Because you only have weight in one hand, you'll have to utilize your core to an even greater extent to stabilize the weight overhead and yourself as you move. Remember to switch sides to give the other arm equal attention. These are fantastic for improving your shoulder mobility and overhead position for presses, by the way.
3. The Bear-Hug Carry
This is best done with odd objects like sandbags, punching bags, stones, and even bags of salt. In a commercial gym, you could hold a barbell in the crooks of your arms, similar to a Zercher squat, or a pair of kettlebells in a front-racked position. No matter what you choose, hug it tightly in front of you, and walk as long as you can. The more awkward the weight, the tougher these get—in a good way. Just don't expect breathing to be easy.
Keep from leaning back to support the weight. Stand straight and tall, and think about trying to touch the top of your head to the ceiling.
Weighted Carries And Your Workout
Want to get stronger? Pick up really heavy things and walk. Working on building muscle? Pick up heavy things and walk until it burns. Looking to lose fat? Pick up heavy things and walk until you're cooked. Regardless of your goals, weighted carries can help.
For muscle growth, the secret is using carries to increase time under tension. You may have heard that to maximally stimulate muscle growth, you need to include adequate amounts of muscle damage, metabolic stress, and mechanical tension in your training.1 Weighted carries hone in on the latter two, because carrying heavy objects generates a lot of tension and metabolite accumulation.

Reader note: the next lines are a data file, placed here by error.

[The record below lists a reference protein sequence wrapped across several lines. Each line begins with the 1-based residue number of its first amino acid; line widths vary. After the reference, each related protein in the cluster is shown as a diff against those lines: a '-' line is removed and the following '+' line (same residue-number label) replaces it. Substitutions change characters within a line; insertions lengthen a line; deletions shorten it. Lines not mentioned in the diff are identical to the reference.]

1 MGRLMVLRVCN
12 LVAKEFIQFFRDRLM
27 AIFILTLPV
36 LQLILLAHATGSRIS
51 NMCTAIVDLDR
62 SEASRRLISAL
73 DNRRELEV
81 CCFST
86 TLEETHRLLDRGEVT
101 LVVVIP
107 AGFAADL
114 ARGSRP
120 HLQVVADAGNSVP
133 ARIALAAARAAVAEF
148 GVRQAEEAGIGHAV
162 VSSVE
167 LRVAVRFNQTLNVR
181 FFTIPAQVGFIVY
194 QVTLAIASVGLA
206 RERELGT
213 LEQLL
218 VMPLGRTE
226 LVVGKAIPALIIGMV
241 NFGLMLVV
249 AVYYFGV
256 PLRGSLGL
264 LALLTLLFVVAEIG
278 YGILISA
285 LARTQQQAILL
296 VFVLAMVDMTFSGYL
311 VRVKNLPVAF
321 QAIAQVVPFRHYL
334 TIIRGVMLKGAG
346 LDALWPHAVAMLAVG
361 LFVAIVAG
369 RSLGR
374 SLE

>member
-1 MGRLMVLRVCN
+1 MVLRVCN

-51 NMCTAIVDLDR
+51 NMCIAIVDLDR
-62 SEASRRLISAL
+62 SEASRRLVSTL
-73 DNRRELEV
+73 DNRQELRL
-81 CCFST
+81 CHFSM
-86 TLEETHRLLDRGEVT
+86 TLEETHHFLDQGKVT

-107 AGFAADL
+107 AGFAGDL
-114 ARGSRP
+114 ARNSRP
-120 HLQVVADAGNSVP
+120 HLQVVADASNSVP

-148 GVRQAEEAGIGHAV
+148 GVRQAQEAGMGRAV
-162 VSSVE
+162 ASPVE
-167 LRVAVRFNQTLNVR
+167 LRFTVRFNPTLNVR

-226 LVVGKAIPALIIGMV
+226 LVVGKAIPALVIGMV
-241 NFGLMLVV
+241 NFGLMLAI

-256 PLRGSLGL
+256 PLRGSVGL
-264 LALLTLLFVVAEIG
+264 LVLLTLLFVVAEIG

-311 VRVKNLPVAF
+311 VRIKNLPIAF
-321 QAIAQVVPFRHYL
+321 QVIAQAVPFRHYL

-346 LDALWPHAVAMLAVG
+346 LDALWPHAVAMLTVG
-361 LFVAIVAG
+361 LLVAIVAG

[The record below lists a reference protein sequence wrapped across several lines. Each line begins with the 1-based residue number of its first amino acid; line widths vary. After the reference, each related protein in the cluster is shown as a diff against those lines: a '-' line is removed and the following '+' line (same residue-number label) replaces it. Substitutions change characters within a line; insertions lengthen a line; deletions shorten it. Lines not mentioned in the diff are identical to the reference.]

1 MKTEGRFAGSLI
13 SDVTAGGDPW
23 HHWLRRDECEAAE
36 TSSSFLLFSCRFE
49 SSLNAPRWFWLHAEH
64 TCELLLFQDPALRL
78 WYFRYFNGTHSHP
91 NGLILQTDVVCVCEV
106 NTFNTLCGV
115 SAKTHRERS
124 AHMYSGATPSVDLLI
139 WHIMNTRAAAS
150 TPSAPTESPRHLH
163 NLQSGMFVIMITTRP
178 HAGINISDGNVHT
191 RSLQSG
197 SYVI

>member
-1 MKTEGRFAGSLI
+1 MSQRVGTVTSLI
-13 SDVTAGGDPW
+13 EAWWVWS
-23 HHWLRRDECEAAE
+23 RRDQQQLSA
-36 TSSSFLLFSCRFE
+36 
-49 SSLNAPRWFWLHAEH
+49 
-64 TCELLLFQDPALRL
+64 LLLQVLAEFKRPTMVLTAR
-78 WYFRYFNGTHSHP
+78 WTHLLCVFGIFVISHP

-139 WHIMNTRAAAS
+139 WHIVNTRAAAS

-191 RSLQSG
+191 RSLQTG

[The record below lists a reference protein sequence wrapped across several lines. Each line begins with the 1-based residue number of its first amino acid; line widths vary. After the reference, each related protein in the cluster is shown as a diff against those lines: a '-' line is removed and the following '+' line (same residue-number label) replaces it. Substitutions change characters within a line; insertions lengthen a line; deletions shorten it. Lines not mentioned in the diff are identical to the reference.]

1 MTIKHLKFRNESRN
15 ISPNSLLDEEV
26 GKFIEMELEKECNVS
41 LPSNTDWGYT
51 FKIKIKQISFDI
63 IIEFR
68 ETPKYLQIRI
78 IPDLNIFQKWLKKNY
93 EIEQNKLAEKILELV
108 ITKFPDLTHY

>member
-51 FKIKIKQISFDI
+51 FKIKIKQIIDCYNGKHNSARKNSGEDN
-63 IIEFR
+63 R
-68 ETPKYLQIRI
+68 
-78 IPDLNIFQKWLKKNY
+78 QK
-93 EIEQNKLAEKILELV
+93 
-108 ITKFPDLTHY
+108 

Carries For Building Muscle
Add carries between sets. Because the goal is to maximize time under tension, use a weight you can carry for at least 45-60 seconds. Aim for 4-5 minutes of total time under tension your first week. Each week, increase the weight, total time, or both.
Adding carries into your muscle-building program is simple. Instead of picking up your phone between sets, grab some weights. If your grip strength starts failing, consider using a less grip-taxing version, such as the waiter's carry or Zercher barbell carry.
For a muscle-building bonus, hold your arms at a 20-degree angle away from your body. This will torch the deltoids and core and further layer on the muscle. You can thank me for the boulder shoulders and six-pack later.
Carries For Burning Fat
If you're in the midst of a fat-loss phase, again, look no further than weighted carries. To maximize their effectiveness, consider adding them as a conditioning session on your nonlifting days.
Do your usual warm up, grab weights for carries, set a 20-minute timer, pick up the weights, and walk as much as you can before time expires. If you don't have to set the weights down during the 20 minutes, stop using paperweights.
You can do the same carry variation throughout the workout, but you'll probably be able to get more work done if you rotate between overhead, front hold, and farmer carries. In each case, select a weight you can carry for 20-30 seconds at a time. When your form breaks down or your grip starts to fail, set the weight down, recover, shake it out, and dive right back in. Rest as much as you have to, but only as much as you need.
Carries For A Finisher
Add a fat-burning finisher to the end of any style of workout by repeating the same format, but for 10 minutes rather than 20.
Stand tall, hold your form, and you really can't go wrong. Just keep calm and weighted carry on!
- Schoenfeld, B. J. (2010). . Journal of Strength and Conditioning Research, 24(10), 2857-2872.